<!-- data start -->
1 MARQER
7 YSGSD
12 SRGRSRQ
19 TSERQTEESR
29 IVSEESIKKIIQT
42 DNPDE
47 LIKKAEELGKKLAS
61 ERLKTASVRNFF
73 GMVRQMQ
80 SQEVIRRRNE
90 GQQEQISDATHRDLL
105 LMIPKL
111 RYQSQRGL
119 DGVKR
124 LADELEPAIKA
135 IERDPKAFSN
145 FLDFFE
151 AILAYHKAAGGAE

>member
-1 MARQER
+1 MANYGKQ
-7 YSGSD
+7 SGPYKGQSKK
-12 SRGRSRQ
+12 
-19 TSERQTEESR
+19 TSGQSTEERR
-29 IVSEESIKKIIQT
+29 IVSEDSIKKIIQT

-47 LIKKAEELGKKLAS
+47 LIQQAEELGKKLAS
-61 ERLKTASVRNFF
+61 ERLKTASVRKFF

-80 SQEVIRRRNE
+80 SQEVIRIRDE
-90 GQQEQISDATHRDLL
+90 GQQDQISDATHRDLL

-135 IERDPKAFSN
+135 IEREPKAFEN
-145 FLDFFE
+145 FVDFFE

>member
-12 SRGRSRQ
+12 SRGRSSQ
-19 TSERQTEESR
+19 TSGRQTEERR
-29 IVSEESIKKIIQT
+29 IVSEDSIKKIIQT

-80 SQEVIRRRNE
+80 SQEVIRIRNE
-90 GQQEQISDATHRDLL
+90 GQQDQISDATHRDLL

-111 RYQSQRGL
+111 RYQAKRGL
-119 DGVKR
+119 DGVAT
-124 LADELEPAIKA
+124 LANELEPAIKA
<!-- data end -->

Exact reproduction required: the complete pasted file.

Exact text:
1 MARQER
7 YSGSD
12 SRGRSRQ
19 TSERQTEESR
29 IVSEESIKKIIQT
42 DNPDE
47 LIKKAEELGKKLAS
61 ERLKTASVRNFF
73 GMVRQMQ
80 SQEVIRRRNE
90 GQQEQISDATHRDLL
105 LMIPKL
111 RYQSQRGL
119 DGVKR
124 LADELEPAIKA
135 IERDPKAFSN
145 FLDFFE
151 AILAYHKAAGGAE

>member
-1 MARQER
+1 MANYGKQ
-7 YSGSD
+7 SGPYKGQSKK
-12 SRGRSRQ
+12 
-19 TSERQTEESR
+19 TSGQSTEERR
-29 IVSEESIKKIIQT
+29 IVSEDSIKKIIQT

-47 LIKKAEELGKKLAS
+47 LIQQAEELGKKLAS
-61 ERLKTASVRNFF
+61 ERLKTASVRKFF

-80 SQEVIRRRNE
+80 SQEVIRIRDE
-90 GQQEQISDATHRDLL
+90 GQQDQISDATHRDLL

-135 IERDPKAFSN
+135 IEREPKAFEN
-145 FLDFFE
+145 FVDFFE

>member
-12 SRGRSRQ
+12 SRGRSSQ
-19 TSERQTEESR
+19 TSGRQTEERR
-29 IVSEESIKKIIQT
+29 IVSEDSIKKIIQT

-80 SQEVIRRRNE
+80 SQEVIRIRNE
-90 GQQEQISDATHRDLL
+90 GQQDQISDATHRDLL

-111 RYQSQRGL
+111 RYQAKRGL
-119 DGVKR
+119 DGVAT
-124 LADELEPAIKA
+124 LANELEPAIKA